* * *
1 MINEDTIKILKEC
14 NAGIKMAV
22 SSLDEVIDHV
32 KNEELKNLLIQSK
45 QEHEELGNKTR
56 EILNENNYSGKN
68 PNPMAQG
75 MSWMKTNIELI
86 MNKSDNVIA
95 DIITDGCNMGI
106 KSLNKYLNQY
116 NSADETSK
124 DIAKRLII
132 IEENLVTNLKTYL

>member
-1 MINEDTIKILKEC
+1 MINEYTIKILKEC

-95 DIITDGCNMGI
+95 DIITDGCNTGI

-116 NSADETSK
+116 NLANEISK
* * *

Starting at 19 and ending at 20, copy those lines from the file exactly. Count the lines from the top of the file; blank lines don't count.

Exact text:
+95 DIITDGCNTGI

-116 NSADETSK